Wednesday, September 18, 2013

Why I Love Popular Music

I love Pop Music.  I have in fact put another dime in the jukebox.  I tend towards Rock in tastes, but some metal, some country (come on, who doesn't like David Allen Coe), some Metal, even some R&B and Old School Rap... even 90s Rap... love it.

Because so much of it is honest about pain and brokeness.

Oh, sure, sure - there are fads and streaks in popular music that glorify the wild craziness of the world - especially in "pop".  But some good Punk - all about social decay.  Grunge - Grunge is nothing but a giant shout that the LA Strip "Metal" of the 80s is a big giant lie.  And well... I was drunk the day my mom got out of prison.  How about that for some realistic pain and bitterness.

Which is why I'm always amused when I hear people rail again rock music and such - it's painting with such a broad brush -- it's like saying all food is lousy, or that every film glorifies violence.  Too broad a brush and mental laziness....

... and something else.  See, I used to chalk up these broad complaints to oversimplification, or just disliking an aspect of music.  But no, I'm beginning to think more and more than some of it isn't just a reaction against the glorification of lousy things, but I think the brokenness offends too.

I remember in Sem reading a book on ethics (of all things) that mentioned the song "Lost in the Supermarket" by the Clash, and it lambasted the song as an example of glorification of culture.  Um - no, it complains about how vapid and unsatisfying consumer culture is.  And it's always struck me as odd - in fact, I think I've written about it before.

But here is the nuance today.

Too many Christians can't stand the idea of things being broken and messy and wrong.

But that's part and parcel of the Christian faith.

See, as Christians, we confess.  We speak with God what His Word says about us -- that we are poor, miserable sinners, that we are living in a fallen, broken world, that we are hounded by temptation and disappointment and sorrow and that the world will always fail us in the end -- but Christ does not, and in Him we have forgiveness and life and salvation.

Good Rock Music proclaims the Law.

Too many Christians don't think the Law applies to them anymore -- or that it needs to be some sort of happy, advisory, watered down law that gives self improvement, that helps you have your best life now.

Nope.  The Law is this.  The wages of sin is death.  You are in a body of death.  You are in a sinful world.  And things will suck.  There will be pain and suffering in your life, and much of it you will cause.

Which is why every Sunday we cry out "Lord, Have Mercy!"  And every Sunday Christ gives us His mercy in Church.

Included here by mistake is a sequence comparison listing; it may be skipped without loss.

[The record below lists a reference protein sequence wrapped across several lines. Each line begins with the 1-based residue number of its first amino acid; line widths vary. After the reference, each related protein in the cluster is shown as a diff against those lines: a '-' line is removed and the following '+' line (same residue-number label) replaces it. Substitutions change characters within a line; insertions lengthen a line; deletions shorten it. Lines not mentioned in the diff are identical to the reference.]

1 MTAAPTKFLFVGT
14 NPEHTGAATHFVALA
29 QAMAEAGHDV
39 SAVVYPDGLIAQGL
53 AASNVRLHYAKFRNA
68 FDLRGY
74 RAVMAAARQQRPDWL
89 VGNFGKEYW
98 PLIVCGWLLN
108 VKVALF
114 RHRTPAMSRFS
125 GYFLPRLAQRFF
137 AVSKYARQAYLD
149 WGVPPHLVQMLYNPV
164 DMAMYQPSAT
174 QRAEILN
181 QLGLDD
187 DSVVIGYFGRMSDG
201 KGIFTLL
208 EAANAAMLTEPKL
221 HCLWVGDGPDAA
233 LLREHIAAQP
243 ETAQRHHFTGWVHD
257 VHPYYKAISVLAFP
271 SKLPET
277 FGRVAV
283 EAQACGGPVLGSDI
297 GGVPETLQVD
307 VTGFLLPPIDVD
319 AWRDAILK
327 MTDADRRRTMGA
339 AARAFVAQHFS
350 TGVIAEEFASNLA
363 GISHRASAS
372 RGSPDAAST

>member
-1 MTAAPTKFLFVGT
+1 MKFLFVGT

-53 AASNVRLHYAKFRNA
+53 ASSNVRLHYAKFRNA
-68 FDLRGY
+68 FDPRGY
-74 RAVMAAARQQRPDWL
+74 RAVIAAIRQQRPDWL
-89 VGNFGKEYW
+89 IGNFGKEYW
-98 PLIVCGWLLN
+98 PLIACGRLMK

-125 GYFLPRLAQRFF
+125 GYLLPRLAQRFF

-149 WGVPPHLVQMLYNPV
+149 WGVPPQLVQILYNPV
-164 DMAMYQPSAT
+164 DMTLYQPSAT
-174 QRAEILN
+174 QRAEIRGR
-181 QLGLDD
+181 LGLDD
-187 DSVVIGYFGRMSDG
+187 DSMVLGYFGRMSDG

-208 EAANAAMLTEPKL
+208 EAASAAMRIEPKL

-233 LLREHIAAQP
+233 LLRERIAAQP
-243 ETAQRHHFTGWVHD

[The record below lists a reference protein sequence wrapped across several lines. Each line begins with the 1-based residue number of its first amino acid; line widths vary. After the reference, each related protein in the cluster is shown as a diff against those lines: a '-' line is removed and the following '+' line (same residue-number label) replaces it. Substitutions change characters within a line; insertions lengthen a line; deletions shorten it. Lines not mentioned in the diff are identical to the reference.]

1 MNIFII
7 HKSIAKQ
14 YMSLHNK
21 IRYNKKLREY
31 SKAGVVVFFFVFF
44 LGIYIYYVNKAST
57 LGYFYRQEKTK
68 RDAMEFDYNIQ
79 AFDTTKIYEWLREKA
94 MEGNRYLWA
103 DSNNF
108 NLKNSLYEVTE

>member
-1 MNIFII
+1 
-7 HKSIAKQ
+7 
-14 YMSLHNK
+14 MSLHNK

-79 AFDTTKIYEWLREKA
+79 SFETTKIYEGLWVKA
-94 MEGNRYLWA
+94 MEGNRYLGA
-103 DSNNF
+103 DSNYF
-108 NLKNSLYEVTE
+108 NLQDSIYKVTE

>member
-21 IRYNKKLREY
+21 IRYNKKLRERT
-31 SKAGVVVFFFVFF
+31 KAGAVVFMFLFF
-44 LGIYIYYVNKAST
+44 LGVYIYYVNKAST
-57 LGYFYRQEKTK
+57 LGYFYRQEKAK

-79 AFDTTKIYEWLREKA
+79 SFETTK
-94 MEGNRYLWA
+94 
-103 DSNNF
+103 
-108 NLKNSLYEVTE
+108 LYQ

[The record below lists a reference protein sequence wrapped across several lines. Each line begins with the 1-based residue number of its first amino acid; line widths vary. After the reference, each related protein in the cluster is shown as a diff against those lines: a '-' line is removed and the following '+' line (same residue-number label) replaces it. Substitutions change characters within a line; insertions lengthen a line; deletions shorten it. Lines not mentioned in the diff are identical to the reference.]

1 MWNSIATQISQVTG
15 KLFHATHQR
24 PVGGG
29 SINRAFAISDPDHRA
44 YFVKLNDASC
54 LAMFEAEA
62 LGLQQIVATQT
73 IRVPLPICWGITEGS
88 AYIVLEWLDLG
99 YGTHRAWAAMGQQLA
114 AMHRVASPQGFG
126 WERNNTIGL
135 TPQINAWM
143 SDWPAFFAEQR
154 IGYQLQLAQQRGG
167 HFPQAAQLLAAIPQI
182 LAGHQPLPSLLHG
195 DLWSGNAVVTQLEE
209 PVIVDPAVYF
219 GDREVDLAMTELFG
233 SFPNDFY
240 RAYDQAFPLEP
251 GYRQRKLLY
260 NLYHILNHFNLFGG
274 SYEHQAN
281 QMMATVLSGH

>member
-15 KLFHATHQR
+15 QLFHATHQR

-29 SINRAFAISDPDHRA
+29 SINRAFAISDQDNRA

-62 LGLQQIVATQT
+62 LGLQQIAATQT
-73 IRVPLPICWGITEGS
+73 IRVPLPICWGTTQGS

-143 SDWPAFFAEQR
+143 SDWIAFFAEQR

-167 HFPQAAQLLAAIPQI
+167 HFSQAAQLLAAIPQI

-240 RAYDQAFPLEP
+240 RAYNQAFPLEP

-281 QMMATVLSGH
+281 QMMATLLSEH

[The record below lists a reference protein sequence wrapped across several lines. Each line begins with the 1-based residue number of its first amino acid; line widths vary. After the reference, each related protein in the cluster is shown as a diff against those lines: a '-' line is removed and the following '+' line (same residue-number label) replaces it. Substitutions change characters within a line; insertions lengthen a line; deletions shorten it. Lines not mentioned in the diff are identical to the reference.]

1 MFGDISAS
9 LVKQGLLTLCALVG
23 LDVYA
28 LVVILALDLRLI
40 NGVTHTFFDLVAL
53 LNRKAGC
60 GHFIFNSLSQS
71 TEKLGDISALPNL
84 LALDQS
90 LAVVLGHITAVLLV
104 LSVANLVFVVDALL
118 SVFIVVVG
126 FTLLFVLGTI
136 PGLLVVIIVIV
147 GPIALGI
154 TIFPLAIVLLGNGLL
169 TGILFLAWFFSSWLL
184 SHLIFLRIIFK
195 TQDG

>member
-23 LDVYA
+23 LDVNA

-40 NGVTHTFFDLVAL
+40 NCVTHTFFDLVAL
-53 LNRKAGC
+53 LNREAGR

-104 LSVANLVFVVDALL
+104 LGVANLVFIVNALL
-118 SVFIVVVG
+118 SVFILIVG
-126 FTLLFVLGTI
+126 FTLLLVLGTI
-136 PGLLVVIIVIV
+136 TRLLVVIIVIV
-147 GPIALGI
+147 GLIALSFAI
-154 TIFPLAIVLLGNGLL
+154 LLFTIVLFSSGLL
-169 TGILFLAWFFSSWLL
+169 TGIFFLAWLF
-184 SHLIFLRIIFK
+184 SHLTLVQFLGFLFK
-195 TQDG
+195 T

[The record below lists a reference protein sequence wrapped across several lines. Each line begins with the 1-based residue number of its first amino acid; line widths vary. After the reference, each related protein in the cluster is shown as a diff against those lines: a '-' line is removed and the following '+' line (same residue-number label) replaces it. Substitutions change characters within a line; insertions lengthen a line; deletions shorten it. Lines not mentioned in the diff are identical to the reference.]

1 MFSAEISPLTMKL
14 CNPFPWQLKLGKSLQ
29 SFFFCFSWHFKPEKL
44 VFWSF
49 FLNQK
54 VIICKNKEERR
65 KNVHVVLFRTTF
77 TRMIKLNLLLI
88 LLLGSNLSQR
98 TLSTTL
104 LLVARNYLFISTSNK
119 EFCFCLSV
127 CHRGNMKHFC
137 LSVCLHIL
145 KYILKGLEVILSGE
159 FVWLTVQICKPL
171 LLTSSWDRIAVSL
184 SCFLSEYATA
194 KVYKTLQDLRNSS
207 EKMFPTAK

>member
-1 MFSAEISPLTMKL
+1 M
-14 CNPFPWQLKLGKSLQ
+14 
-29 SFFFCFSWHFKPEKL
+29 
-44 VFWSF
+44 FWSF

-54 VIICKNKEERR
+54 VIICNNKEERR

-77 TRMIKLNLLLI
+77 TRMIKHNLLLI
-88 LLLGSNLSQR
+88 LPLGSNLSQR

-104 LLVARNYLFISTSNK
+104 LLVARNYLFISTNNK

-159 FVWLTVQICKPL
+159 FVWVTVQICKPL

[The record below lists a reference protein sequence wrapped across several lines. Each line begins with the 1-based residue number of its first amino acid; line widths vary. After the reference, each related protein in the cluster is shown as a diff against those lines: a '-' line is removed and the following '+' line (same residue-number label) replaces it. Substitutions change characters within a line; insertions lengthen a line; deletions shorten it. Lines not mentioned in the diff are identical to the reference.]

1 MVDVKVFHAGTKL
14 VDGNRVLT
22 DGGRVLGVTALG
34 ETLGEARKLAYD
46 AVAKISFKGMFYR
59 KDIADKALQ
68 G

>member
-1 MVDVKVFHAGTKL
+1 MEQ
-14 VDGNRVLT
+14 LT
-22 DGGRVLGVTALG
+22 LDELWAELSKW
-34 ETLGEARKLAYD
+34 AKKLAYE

Oh, and here's Johnny Cash (our brother in Christ) doing a cover of a song by Trent Reznor (who knows the futility of wayward living as well as the prodigal son)... behold the sinner driven to Christ when seeing his own brokenness.  The big sinner knows he needs a bigger Savior.

Of course, there's something else Johnny knew...


Steve Martin said...

Amen. It is painful to think abut all the damage I have caused myself and others , not to mention how I have offended the Lord. But the fact that I am a BIG sinner has led me to hear the Word of a HUGE SAVIOR.

Thanks be to God.

And thank you, Rev.

Myrtle said...

Okay ... uhm ... thank you for posting this. As an ex-evangelical from the Bible belt I still harbor deep guilt over listening to "non-Christian" music.

I have this play list that is all secular, but filled with words that are so comforting to me, so hopeful. Some are words I could imagine Jesus saying to me since they fit what I have been learning and some are words about profound brokenness and that being real and present for others. Some are words of hope that are not everything's-going-to-be-okay or God-will-make-everything-better platitudes but a reminder that good can come from bad and that light does shine in the darkness. One is a song about 9-11 that is so beautiful and so astounding that the writer in me just marvels over its craftsmanship. And, for the record, Johnny Cash's "Hurt" is on my list.

Anyway, when I am deep in the throes of innards writhing, I will play the list and let the music and words wash over me, to remind me, oddly enough. of the promises I have learned in the pure doctrine, of the truth of Christ crucified for me. But I do feel guilty listening that THAT kind of music.

Nice to know it's okay to do so.......

Rev. Eric J Brown said...

Art is good -- even if isn't just a picture of Jesus.